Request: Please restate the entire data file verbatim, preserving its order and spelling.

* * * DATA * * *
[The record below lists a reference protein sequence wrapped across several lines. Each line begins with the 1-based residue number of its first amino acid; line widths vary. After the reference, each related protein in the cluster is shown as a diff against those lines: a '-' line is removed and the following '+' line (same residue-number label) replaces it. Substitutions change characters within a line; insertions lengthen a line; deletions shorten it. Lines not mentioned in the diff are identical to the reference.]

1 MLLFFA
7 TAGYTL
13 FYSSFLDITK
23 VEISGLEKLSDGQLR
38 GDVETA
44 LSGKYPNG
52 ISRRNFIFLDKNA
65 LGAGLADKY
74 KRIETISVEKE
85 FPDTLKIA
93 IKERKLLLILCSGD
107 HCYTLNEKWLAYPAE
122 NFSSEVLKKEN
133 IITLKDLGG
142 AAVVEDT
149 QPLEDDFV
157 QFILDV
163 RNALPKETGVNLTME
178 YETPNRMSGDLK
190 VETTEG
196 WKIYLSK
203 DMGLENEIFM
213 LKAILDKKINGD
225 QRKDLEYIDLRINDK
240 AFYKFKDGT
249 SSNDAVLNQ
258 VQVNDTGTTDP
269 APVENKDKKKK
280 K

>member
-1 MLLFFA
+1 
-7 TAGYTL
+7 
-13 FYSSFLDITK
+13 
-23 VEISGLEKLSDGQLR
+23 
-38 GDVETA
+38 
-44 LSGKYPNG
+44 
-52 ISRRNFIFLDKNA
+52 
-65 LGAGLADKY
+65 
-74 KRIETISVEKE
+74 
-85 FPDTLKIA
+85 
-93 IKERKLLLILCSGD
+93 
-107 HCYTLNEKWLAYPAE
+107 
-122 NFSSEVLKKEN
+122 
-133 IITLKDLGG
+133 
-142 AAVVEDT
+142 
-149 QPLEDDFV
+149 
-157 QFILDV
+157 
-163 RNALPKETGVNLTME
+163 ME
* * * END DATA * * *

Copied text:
[The record below lists a reference protein sequence wrapped across several lines. Each line begins with the 1-based residue number of its first amino acid; line widths vary. After the reference, each related protein in the cluster is shown as a diff against those lines: a '-' line is removed and the following '+' line (same residue-number label) replaces it. Substitutions change characters within a line; insertions lengthen a line; deletions shorten it. Lines not mentioned in the diff are identical to the reference.]

1 MLLFFA
7 TAGYTL
13 FYSSFLDITK
23 VEISGLEKLSDGQLR
38 GDVETA
44 LSGKYPNG
52 ISRRNFIFLDKNA
65 LGAGLADKY
74 KRIETISVEKE
85 FPDTLKIA
93 IKERKLLLILCSGD
107 HCYTLNEKWLAYPAE
122 NFSSEVLKKEN
133 IITLKDLGG
142 AAVVEDT
149 QPLEDDFV
157 QFILDV
163 RNALPKETGVNLTME
178 YETPNRMSGDLK
190 VETTEG
196 WKIYLSK
203 DMGLENEIFM
213 LKAILDKKINGD
225 QRKDLEYIDLRINDK
240 AFYKFKDGT
249 SSNDAVLNQ
258 VQVNDTGTTDP
269 APVENKDKKKK
280 K

>member
-1 MLLFFA
+1 
-7 TAGYTL
+7 
-13 FYSSFLDITK
+13 
-23 VEISGLEKLSDGQLR
+23 
-38 GDVETA
+38 
-44 LSGKYPNG
+44 
-52 ISRRNFIFLDKNA
+52 
-65 LGAGLADKY
+65 
-74 KRIETISVEKE
+74 
-85 FPDTLKIA
+85 
-93 IKERKLLLILCSGD
+93 
-107 HCYTLNEKWLAYPAE
+107 
-122 NFSSEVLKKEN
+122 
-133 IITLKDLGG
+133 
-142 AAVVEDT
+142 
-149 QPLEDDFV
+149 
-157 QFILDV
+157 
-163 RNALPKETGVNLTME
+163 ME